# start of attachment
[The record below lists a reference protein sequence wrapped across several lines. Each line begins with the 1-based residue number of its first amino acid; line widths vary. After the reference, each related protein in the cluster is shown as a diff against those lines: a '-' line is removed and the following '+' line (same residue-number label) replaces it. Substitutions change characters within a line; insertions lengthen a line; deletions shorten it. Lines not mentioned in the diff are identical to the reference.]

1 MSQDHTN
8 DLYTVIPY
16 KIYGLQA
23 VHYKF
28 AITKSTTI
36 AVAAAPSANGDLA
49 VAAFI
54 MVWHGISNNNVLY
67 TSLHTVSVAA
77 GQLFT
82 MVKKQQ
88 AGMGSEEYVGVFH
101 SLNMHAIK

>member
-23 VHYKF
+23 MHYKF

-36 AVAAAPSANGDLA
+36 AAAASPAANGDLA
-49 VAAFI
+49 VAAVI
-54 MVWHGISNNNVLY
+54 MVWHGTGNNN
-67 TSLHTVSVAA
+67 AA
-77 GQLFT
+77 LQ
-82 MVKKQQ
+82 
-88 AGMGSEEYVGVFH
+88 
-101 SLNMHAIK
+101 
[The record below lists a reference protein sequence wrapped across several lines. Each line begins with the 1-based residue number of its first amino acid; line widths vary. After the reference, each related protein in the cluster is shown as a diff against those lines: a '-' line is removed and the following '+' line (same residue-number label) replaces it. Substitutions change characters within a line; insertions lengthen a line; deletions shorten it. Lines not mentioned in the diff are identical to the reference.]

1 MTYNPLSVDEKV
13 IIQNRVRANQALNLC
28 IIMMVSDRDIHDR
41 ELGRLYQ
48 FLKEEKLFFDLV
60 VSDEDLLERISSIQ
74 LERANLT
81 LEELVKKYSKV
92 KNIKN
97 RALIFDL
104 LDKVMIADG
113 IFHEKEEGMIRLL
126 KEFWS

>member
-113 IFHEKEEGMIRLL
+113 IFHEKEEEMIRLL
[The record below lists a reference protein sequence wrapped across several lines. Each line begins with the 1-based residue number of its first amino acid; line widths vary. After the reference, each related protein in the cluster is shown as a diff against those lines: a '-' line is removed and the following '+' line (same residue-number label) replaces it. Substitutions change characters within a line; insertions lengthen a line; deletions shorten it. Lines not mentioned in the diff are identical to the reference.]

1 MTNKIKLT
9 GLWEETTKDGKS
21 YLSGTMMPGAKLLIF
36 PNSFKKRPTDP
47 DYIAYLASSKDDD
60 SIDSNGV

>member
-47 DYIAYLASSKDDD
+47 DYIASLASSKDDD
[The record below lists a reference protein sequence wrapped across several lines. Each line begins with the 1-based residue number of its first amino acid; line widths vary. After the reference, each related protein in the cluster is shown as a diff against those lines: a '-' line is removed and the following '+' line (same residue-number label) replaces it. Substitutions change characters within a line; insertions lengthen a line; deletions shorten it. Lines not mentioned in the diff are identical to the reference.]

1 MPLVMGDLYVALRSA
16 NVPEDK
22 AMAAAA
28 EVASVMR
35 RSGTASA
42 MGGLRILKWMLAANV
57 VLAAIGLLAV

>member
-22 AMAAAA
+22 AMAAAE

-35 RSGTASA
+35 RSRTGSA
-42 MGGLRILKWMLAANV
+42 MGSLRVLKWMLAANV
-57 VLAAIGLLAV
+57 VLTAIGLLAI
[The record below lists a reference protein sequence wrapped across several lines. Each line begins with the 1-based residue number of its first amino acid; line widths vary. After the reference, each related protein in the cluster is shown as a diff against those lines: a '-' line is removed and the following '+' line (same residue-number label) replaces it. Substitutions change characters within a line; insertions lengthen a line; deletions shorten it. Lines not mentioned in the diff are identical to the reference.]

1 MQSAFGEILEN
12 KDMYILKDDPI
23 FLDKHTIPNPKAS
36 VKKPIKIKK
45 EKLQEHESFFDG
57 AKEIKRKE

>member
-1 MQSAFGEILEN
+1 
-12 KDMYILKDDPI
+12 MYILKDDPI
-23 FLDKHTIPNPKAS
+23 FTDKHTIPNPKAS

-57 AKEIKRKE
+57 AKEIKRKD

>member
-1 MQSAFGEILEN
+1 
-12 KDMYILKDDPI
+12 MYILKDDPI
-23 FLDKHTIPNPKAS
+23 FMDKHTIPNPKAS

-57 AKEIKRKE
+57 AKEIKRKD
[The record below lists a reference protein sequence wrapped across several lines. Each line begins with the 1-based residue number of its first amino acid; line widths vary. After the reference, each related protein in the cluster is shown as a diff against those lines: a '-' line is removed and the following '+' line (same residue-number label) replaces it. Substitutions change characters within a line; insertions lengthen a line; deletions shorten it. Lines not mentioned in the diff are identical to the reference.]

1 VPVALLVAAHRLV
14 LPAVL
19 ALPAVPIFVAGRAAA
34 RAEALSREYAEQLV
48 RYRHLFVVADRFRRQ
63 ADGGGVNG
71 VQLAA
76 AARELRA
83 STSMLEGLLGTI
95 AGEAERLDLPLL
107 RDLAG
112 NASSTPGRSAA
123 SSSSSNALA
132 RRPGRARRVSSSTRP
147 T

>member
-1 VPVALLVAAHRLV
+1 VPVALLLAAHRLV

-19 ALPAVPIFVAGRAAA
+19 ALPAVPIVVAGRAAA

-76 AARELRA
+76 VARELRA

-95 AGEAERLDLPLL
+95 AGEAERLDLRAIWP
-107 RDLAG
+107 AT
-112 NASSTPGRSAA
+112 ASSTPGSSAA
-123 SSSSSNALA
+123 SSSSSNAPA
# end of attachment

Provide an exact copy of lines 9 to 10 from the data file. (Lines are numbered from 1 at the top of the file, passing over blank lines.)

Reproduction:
54 MVWHGISNNNVLY
67 TSLHTVSVAA